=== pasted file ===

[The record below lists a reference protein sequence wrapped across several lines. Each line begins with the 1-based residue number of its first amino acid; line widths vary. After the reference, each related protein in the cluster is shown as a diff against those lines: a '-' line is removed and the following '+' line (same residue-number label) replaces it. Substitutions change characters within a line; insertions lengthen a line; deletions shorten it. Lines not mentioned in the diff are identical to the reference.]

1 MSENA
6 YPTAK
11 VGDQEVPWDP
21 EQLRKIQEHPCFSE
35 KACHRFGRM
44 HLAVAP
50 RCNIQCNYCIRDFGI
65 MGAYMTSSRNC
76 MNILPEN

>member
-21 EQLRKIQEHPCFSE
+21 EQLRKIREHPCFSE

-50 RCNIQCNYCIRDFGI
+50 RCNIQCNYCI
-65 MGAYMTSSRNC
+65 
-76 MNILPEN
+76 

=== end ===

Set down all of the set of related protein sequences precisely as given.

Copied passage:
[The record below lists a reference protein sequence wrapped across several lines. Each line begins with the 1-based residue number of its first amino acid; line widths vary. After the reference, each related protein in the cluster is shown as a diff against those lines: a '-' line is removed and the following '+' line (same residue-number label) replaces it. Substitutions change characters within a line; insertions lengthen a line; deletions shorten it. Lines not mentioned in the diff are identical to the reference.]

1 MSENA
6 YPTAK
11 VGDQEVPWDP
21 EQLRKIQEHPCFSE
35 KACHRFGRM
44 HLAVAP
50 RCNIQCNYCIRDFGI
65 MGAYMTSSRNC
76 MNILPEN

>member
-21 EQLRKIQEHPCFSE
+21 EQLRKIREHPCFSE

-50 RCNIQCNYCIRDFGI
+50 RCNIQCNYCI
-65 MGAYMTSSRNC
+65 
-76 MNILPEN
+76 